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Upping Your Mileage This Spring? Avoid These Common Runner’s Injuries

Upping Your Mileage This Spring? Avoid These Common Runner’s Injuries

Running is a great pastime, whether you enjoy a quick run around the block or commit to a marathon as part of your training regimen. Either way, proper fitness and form are essential to keep your body healthy and prevent injuries.

With spring right around the corner, you may want to make up for lost time and begin running longer distances than usual – but that's not the best idea. Running too far too quickly without working up to it leads to injuries, heel pain, and Achilles tendonitis.

Before you start running, check in with the Beltsville Foot and Ankle Center team, especially if you're worried about running injuries. Dr. David Dieboldt is our expert podiatrist who helps you learn how to run correctly to avoid painful, season-ending injuries.

Prevalent running injuries

Cardiovascular exercise, such as running, is fantastic for your body. It works your legs and core and is great for your hips and glutes; injuries can still happen, even if you're in shape and careful.

Some running injuries are acute, meaning they happen suddenly and cause significant pain. Acute injuries include fractures and pulled muscles or ankle sprains.

Chronic running injuries happen from repeated stress and overuse of the structures in your feet and legs. Examples of overuse or chronic injuries from running include:

Injuries from running can range from mild to severe, keeping you off your feet for a few days up to several months. Understanding how to run safely is essential to avoid acute or chronic injuries so you can enjoy the weather while running this spring.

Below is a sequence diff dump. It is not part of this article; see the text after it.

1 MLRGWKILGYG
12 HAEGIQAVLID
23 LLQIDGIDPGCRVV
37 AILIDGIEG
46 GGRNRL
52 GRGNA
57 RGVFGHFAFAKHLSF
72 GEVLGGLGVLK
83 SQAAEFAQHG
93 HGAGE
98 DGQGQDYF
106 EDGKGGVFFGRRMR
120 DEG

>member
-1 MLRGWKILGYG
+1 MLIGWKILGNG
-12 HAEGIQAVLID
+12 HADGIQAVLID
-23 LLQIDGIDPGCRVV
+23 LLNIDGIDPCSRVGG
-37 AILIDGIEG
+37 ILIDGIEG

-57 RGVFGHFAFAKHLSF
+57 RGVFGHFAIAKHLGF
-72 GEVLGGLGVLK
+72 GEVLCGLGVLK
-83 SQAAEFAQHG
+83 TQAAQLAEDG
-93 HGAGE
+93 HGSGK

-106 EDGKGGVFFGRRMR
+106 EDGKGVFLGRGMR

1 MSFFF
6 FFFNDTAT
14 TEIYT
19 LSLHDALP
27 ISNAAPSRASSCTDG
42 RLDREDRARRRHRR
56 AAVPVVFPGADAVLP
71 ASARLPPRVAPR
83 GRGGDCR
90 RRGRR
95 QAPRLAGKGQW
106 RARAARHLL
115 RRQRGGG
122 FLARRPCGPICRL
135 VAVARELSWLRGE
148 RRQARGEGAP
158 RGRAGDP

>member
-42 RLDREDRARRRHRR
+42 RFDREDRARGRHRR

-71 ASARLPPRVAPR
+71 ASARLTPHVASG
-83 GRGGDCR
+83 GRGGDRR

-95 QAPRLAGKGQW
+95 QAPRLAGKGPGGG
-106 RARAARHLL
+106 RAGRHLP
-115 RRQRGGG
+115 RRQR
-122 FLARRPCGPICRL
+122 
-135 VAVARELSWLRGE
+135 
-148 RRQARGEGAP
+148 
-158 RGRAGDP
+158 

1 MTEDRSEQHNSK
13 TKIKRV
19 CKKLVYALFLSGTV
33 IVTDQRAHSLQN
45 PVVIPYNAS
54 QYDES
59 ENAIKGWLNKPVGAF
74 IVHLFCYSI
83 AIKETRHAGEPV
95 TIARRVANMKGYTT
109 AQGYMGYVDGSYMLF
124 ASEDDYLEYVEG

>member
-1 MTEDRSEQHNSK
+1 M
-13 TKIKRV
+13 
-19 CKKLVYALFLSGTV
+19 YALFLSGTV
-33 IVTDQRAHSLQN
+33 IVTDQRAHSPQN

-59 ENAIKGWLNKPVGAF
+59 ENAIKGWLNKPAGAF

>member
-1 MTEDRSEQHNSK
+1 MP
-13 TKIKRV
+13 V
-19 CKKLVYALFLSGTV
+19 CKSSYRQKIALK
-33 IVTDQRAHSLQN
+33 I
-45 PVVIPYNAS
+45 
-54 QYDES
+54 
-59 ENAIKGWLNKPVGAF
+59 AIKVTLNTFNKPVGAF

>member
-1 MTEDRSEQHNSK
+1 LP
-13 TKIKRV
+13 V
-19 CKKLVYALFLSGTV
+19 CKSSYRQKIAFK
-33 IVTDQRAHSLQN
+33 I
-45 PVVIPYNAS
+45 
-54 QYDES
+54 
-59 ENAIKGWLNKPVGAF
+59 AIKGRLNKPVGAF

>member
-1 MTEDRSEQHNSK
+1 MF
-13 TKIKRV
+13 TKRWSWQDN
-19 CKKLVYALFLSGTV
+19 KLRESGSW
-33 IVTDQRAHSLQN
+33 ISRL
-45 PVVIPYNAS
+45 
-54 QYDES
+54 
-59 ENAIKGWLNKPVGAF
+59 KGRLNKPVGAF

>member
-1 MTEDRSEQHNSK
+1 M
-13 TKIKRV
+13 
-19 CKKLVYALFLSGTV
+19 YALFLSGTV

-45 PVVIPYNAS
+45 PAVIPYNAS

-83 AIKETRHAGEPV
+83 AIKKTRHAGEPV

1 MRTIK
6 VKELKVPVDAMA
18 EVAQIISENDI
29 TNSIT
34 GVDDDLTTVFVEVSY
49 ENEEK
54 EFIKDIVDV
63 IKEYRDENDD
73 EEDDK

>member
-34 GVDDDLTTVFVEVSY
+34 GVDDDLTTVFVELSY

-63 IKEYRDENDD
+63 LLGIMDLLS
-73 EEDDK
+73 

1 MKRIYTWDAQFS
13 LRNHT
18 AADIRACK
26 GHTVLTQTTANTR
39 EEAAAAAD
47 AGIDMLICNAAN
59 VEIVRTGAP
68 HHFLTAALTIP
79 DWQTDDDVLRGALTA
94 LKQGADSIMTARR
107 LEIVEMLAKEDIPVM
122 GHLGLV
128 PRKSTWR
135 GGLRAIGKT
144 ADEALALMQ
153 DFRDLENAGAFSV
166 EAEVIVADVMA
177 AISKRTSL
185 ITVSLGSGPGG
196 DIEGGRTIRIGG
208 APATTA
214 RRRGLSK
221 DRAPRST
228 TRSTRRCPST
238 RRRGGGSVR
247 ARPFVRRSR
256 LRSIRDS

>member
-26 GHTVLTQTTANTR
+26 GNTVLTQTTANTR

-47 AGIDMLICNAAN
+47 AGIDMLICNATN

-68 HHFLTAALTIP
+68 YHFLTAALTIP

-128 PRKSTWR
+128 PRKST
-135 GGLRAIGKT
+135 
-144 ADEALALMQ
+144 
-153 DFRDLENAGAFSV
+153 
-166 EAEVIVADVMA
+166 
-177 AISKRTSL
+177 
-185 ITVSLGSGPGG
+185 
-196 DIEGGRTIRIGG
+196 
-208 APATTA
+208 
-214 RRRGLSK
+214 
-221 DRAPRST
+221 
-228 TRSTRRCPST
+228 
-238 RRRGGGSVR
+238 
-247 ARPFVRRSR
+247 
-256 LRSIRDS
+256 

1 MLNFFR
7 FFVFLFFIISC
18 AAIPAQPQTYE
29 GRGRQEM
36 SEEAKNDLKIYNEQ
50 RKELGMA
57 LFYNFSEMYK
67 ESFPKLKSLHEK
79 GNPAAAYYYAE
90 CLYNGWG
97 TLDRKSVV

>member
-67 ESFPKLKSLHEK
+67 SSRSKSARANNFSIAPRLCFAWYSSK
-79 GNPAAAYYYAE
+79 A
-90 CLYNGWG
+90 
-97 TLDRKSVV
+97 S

What contributes to running injuries?

Running is a great way to stay in shape, enjoy the outdoors, and keep your heart healthy – but it can also cause unnecessary injuries. Various aspects contribute to common running injuries, and they include:

It's common for people to run on the treadmill over the cold winter months to avoid the harsh weather – but be careful. Transitioning from months of running on a treadmill to outdoor running is hard on your body and may end up causing more harm than good.

Take your time getting back into outdoor running, even if you're ready to enjoy the upcoming warm weather. Gradually increasing your distance and warming up before each run significantly cuts down on painful injuries.

Steps to prevent getting hurt

It's easier than you think to prevent running injuries – you need to know where to start. An injury can keep you from enjoying the outdoors and caring for yourself. Taking the following precautions helps you avoid getting hurt:

It would help to stop running at the first sign of an injury. Continuing to run, even with a mild injury, can lead to more severe problems and extended periods away from doing what you love.

If you have an injury, talk to Dr. Diebolt as soon as possible to get the proper treatment. The quicker you get treatment, the faster you return to running and enjoying the outdoors.

You must also slowly increase running distances and time to avoid injuries, about 10% a week. The 10% rule allows your body to adjust to longer distances, preventing overuse injuries and problems.

If you've suffered a running injury, don't hesitate to call Beltsville Foot and Ankle Center today or request a consultation with Dr. Dieboldt using our convenient online scheduling tool.

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